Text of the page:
Times were very hard then and men would often come looking for work. Grace remembered them cutting firewood and weeding the garden in exchange for a meal; Mrs McCarthy had no money to give them. One day a young man came in a horse and jinker. He had not been able to find a job anywhere in the city so had decided to leave his home and travel the countryside in search of work. Mrs McCarthy would give these men permission to sleep in the wool shed.

School At Scoresby

Grace and Jim attended Scoresby State School and walked up and back along Stud Road every day. It was a narrow, unsealed road then but had a good surface. Sometimes they would be passed by a horse and cart but only very rarely by a car or truck. There was only one tree between the house and the school and that was opposite to where Bowens Timber is now. In the spring, magpies nested in the tree and so for a few weeks Grace and Jim had to hold their school bags over their heads as the magpies swooped them. They also had to be wary of Tampe’s bull on the other side of the road near Corhanwarrabul Creek. He was a big Jersey bull and was often on the roadside.

Grace remembered walking to school with the two Hill girls who lived on a farm where Stud Park Shopping Centre is now located. The Manley sisters who lived near Wellington Road sometimes walked with them too.

The teacher at Scoresby was Mr Sloss and Grace remembered him teaching the children how to prune roses and to dance the Charleston. She enjoyed her time at school but wasn’t allowed to go to the homes of the other girls to play, mainly because she was kept so busy with household chores.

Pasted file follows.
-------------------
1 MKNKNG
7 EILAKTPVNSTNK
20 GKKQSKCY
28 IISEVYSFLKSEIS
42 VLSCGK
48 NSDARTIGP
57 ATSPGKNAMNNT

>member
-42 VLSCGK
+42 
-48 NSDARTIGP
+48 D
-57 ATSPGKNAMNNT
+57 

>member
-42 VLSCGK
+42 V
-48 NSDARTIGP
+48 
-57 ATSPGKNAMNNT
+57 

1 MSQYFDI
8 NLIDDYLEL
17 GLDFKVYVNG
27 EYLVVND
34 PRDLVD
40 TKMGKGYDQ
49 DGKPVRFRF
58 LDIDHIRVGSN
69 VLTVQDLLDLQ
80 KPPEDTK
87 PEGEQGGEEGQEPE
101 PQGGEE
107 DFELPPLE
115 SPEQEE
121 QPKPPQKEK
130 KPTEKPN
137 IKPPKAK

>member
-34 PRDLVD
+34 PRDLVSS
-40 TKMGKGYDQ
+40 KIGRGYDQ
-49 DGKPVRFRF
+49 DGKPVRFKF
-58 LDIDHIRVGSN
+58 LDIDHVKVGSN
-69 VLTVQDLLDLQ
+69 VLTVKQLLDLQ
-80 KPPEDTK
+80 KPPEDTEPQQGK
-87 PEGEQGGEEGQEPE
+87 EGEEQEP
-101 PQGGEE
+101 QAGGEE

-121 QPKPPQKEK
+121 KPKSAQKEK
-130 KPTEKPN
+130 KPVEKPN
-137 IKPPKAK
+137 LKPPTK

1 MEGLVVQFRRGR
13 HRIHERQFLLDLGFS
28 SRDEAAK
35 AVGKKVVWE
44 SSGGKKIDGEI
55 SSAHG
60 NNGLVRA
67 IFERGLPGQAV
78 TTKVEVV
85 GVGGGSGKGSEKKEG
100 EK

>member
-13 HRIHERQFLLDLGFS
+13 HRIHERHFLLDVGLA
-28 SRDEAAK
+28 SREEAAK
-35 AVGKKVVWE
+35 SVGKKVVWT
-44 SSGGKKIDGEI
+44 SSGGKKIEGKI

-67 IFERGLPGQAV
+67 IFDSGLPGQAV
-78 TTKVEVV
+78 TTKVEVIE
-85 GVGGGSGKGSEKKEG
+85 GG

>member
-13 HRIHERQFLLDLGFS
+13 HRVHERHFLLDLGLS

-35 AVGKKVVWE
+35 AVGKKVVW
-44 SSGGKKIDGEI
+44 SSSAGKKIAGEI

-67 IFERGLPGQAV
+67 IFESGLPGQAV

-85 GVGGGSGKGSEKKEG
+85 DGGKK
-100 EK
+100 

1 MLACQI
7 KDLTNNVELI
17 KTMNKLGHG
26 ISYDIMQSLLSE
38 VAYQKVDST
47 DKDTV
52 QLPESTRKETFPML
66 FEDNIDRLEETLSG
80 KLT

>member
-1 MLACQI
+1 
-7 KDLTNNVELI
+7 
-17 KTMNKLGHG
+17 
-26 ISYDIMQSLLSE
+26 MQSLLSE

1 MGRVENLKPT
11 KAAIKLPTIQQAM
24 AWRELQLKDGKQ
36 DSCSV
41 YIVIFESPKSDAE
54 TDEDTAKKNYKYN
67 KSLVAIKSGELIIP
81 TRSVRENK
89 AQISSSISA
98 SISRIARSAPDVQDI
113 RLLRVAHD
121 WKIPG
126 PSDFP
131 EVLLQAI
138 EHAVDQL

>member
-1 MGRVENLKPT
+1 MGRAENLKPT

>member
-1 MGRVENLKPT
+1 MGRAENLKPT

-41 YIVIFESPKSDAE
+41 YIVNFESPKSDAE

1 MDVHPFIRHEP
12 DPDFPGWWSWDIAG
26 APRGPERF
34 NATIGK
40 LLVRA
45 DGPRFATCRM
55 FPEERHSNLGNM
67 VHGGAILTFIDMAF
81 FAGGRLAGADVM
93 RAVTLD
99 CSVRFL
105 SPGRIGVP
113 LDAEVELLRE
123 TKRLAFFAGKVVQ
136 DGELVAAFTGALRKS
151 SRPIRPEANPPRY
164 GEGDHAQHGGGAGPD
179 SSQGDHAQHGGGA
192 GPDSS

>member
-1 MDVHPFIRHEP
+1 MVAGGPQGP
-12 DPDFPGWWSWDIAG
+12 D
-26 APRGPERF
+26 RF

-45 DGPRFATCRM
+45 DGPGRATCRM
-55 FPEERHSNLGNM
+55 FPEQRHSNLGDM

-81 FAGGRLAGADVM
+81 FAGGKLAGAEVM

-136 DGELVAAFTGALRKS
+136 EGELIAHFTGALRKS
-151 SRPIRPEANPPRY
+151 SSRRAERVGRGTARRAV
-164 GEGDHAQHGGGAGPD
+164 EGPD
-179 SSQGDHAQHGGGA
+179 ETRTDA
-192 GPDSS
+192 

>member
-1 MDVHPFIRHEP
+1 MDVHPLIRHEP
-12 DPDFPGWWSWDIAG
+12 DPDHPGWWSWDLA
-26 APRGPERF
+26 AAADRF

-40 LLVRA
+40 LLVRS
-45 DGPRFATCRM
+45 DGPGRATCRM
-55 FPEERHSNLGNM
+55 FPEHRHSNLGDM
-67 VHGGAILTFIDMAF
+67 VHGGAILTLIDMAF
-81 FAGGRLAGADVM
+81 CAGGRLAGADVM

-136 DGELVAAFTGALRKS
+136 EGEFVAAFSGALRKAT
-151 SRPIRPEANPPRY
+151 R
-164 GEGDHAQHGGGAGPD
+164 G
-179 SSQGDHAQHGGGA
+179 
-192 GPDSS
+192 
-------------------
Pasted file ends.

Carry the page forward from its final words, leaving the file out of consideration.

When Mrs McCarthy needed groceries and other supplies, she would harness her bay horse to the jinker and take the children on the long ride along Stud Road into Dandenong. There was never much money but sometimes the children were lucky enough to be given a small bag each of broken biscuits. Once when coming home from Dandenong, the horse gave them a bad scare – although they were able to laugh about the incident afterwards. It was a hot day and as the horse ambled along it suddenly spied a pool of water at the bottom of the deep drain running alongside the road. He scrambled down the steep bank leaving the three passengers holding on for dear life as the jinker teetered on the edge.

Grace remembered going to the Post Office in Wellington Road run by Miss Bergin, whom she recalled as being a very large and very kind lady. She also remembered watching Mr Bergin through the open door of his blacksmith shop shoeing the local horses.

After the Murrays returned to Stamford House the family were on the move again, this time to Dandenong where Grace completed her education at Dandenong State School in Foster Street. In doing so she commenced a tradition: three later generations of her family have been pupils there. Upon leaving school she obtained work, hand sewing shirts in the Memorial Hall in Langhorne Street, Dandenong. Later she worked as a housemaid in a large mansion in Windsor for fifteen shillings a week.

In 1933 Grace married Ron Bolch of Dandenong. They lived in Herbert Street briefly and then moved to their home in New Street which runs along the south boundary of Dandenong State School. She has lived in this house for 58 years. Grace and Ron raised a family of four boys and three girls who have provided them with 15 grandchildren and ten great grandchildren.

Grace had the misfortune to break her hip last year but with her great zest for life hopes to be back on her feet again soon.
Interviewed by Bryan Power

First published in the February 1994 edition of the Rowville-Lysterfield Community News.